catmoon wrote:When contemplating emptiness we put our world view at risk. But that world view contains most of our tools for dealing with reality, and if it is rapidly deconstructed there may be a shortage of coping mechanisms for a while. In time, new coping mechanisms arise which are based in the new understanding, and things then normalize.
I think this explains what's going on at the root of things. When I manage to calm things down mentally, everything from the objects in front of me to some really alluring distractions seem to have the same arising-peak-dissipating quality, related to where my attention is. I just hadn't thought there was a connection between that lessening of getting dragged into thoughts in meditation to surrealness post-meditation.
catmoon wrote:Just guessin' tho. I remember when I first started to look at emptiness seriously, and there was a time when a fire hydrant looked like a brilliantly colored paper shell to me. Things like that went on for a coupla months, maybe six, but eventually I saw that the realization of emptiness does not bring about the end of functionality and that there was little point or benefit in looking at an iron object as if it wasn't really there. More to the point is that we assign some intrinsic properties to objects that are not intrinsic to them, like goodness, badness, heaviness, lightness and so on.
Yes, this is very well put
The paper-thin aspect that everything takes on. Things have their usual names, and related concepts come to mind right away, tree: a plant, grows, that might be a maple. I haven't forgotten how to function or relate to things. But now it's like I can't suspend my disbelief so easily. The movie or story has gotten a little too unrealistic under scrutiny to accept right away. I'm reminded of a story Pema Chödrön related about Trungpa Rinpoche and Dilgo Khyentse Rinpoche sharing their meditation outside in a garden with some students. After a long period of silence, Trungpa Rinpoche started to laugh. He nudged Khyentse Rinpoche and pointed, "They call that a tree." Then he started laughing, too. I know I sure feel like laughing sometimes!
catmoon wrote:So when emptiness first hits we see the fire hydrant as barely there. This is because we have negated the intrinsic heaviness and the intrinsic solidity of the thing, and then gone on to the errors- if it is not heavy it must be light, if it is not strong then it must be fragile. So we correctly negate certain intrinsic properties, but becuase we are so used to intrinsic properties, we go right ahead and replace them with the OPPOSITE intrinsic properties!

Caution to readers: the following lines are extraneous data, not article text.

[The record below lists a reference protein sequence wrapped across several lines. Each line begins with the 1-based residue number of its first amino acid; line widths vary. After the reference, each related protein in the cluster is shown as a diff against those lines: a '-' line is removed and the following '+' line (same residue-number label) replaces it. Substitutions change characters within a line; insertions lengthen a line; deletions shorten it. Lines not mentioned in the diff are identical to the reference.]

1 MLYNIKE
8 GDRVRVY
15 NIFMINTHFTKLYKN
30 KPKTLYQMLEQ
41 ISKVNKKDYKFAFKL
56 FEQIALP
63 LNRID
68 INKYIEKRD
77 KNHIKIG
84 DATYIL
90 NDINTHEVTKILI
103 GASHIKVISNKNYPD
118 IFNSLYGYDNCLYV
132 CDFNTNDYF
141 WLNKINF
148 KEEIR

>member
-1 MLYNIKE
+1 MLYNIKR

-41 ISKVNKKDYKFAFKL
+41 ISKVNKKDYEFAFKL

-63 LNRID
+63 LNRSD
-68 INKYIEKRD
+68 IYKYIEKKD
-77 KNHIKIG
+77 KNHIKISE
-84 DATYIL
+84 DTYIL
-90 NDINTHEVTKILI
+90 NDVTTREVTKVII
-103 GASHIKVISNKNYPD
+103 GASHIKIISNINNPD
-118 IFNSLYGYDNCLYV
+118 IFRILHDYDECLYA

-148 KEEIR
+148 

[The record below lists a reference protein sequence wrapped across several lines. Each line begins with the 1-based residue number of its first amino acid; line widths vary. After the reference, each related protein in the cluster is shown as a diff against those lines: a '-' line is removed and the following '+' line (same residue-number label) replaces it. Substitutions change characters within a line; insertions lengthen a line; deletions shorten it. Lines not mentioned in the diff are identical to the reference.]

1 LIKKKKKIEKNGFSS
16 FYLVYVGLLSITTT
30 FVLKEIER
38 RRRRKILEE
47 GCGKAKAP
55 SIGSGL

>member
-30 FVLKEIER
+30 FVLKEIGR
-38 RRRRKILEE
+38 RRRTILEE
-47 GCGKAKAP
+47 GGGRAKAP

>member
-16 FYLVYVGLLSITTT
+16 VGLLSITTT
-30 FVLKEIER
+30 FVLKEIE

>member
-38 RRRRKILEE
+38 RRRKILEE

Am I making sense here?
I'm not sure I'm filling in the opposite qualities, but just sitting here waiting for SOMETHING to come in. I see the thing, a fire hydrant by convention but apparently made up of this tiny sliver of perception having conventional knowledge plastered on it. A paper shell, like you said. So aside from that, there's.... what? I haven't gone any further yet. It just feels weird.
Things are still there, but not in the same way they were before. It feels like awareness is one of the ingredients. It's like being on a sword's edge between thinking "everything is made of perception and other mental factors, therefore only the perceiver exists" and some other alternative, like "awareness doesn't appear to exist without an object to be aware of, therefore only the thing perceived exists". I'm trying to stay on the tight-rope between different ideas that I could go nuts with
I don't need more confusion at the moment!!
ghost01 wrote:A lot of these are side effects of samatha meditation and buddhist practice.. I think perhaps switching styles of meditation might help with the unreal feelings. Perhaps metta or zazen for a while would help?
if you have a teacher I would also talk to them about it.. otherwise id say take things easy for a while, too much practice can also be harmful imo. Take care. :smile
Thank you. I've started including some metta before bed every night. Helps me sleep well
I'll have to think about a clear way to explain this before I try to talk to the teachers I know. People in this thread have really helped me make sense of this.
I'm unclear on the difference between zazen and the objectless meditation I sometimes end up doing. It seems like there are a gazillion possible objects of meditation, so I've always tried to keep it simple. My mind seems to naturally go to no object after it eventually settles down on the breath. I'm still very much alert, but noticing whatever comes up without focusing on anything in particular. That state doesn't last very long.
I only do a formal meditation session for 30 minutes a day, now with 10 mins of metta before bed. I take an hour-long mindful walk in the morning as well, and try to be mindful throughout the day. I see my state of mind during meditation as a barometer of the behavior my mind is rehearsing the rest of the time. So I try to come back to whatever I'm doing throughout the day
It doesn't seem like too much practice to me after a year and a half, but maybe it is?
In gratitude for everyone's input and care